Clinical presentation and spectrum of neuroimaging findings in newborn infants with incontinentia pigmenti
Aim: To report on the neurological presentation and neuroimaging findings in newborn infants with incontinentia pigmenti. Method: The clinical and neurological course including neuroimaging and follow-up data of eight newborn infants with the neurological phenotype of incontinentia pigmenti were retrospectively reviewed. Results: While the clinical picture was polymorphic, the neurological manifestations were defined as encephalopathic and comprised lethargy and seizures in all but one of the infants. Magnetic resonance imaging (MRI) abnormalities were predominantly in the white matter. Diffusion-weighted imaging (DWI) was obtained during the acute phase in seven of the eight infants, showing restricted diffusion in the deep and subcortical white matter but also in the corpus callosum, basal ganglia, thalami, cerebellum, and cerebral peduncles. Susceptibility-weighted imaging (SWI), performed in five infants, showed a variable amount of signal loss, mainly in the white matter, within areas of restricted diffusion. Extensive MRI abnormalities in newborn infants were followed by abnormal neurodevelopment, with significant motor, cognitive, and/or visual problems. Interpretation: To assess the extent of central nervous system involvement, MRI is recommended in the clinical evaluation of infants with incontinentia pigmenti. They have a characteristic pattern of brain lesions seen on MRI, best recognized using DWI and SWI in the acute neonatal phase, which allow the identification of and distinction between ischaemic and haemorrhagic lesions.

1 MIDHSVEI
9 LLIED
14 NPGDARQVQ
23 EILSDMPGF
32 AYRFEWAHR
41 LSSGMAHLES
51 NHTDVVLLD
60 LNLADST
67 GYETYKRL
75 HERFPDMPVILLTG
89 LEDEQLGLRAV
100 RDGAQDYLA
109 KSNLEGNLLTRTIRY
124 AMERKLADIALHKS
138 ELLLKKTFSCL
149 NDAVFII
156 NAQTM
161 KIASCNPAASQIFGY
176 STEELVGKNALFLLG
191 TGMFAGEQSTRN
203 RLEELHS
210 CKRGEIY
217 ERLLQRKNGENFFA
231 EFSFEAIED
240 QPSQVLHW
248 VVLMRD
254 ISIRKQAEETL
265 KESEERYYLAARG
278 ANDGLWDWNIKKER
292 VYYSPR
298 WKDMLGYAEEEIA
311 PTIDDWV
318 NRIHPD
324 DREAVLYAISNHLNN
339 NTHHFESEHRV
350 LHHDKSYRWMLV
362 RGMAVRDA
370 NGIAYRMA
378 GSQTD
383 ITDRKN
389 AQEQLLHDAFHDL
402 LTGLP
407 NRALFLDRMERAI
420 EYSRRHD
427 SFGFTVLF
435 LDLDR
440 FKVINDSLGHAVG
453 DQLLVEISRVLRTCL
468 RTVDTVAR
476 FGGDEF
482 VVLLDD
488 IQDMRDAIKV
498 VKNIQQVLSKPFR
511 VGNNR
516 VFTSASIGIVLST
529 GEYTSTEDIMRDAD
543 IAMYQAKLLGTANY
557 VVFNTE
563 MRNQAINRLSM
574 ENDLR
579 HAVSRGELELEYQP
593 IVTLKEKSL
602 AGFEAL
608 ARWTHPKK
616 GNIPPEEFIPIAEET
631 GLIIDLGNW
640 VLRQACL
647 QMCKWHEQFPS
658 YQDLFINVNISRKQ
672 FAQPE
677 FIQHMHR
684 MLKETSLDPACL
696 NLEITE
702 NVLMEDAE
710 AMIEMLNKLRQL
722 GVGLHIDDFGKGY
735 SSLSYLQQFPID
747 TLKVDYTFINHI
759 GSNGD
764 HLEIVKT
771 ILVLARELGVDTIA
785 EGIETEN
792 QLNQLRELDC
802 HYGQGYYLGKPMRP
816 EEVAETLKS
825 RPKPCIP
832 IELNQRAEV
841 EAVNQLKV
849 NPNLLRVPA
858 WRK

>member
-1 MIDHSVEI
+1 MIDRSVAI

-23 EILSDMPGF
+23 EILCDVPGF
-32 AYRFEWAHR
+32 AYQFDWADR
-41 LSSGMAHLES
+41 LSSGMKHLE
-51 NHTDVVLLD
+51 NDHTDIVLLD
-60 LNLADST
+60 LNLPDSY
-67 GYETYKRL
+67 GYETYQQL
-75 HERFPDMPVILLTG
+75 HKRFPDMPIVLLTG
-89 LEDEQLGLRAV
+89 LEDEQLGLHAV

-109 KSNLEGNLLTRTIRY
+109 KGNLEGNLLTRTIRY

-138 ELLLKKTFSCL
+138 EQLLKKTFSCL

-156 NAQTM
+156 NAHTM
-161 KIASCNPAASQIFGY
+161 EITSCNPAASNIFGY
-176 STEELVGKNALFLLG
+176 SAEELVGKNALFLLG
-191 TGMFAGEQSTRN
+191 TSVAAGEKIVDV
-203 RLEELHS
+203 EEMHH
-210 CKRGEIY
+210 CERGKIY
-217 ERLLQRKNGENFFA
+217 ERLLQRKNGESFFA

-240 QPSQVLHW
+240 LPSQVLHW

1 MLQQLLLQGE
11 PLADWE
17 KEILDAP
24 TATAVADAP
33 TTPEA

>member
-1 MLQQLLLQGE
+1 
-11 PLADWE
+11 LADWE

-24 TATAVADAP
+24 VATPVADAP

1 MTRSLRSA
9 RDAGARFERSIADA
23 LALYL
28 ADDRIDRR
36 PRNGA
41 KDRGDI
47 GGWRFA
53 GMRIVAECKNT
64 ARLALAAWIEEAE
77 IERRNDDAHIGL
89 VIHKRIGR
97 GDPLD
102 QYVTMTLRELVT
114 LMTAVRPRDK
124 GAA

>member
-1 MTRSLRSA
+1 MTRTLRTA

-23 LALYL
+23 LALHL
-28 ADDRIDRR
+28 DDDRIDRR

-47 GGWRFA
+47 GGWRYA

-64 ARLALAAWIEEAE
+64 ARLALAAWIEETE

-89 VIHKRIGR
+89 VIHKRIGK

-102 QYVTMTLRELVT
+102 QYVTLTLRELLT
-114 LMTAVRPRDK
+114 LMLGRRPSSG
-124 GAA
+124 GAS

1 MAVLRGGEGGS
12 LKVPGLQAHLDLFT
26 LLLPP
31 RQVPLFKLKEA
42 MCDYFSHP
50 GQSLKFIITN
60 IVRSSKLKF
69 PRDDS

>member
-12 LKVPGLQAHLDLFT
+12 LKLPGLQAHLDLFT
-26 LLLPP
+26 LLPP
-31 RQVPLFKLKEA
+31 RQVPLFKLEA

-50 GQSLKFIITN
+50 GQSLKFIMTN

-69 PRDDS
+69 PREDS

|Persistent URL||dx.doi.org/10.1111/dmcn.13140, hdl.handle.net/1765/96172|
|Journal||Developmental Medicine and Child Neurology|
Soltirovska Salamon, A. (Aneta), Lichtenbelt, K.D, Cowan, F.M. (Frances M), Casaer, A, Dudink, J, Dereymaeker, A. (Anneleen), … de Vries, L.S. (2016). Clinical presentation and spectrum of neuroimaging findings in newborn infants with incontinentia pigmenti. Developmental Medicine and Child Neurology, 58(10), 1076–1084. doi:10.1111/dmcn.13140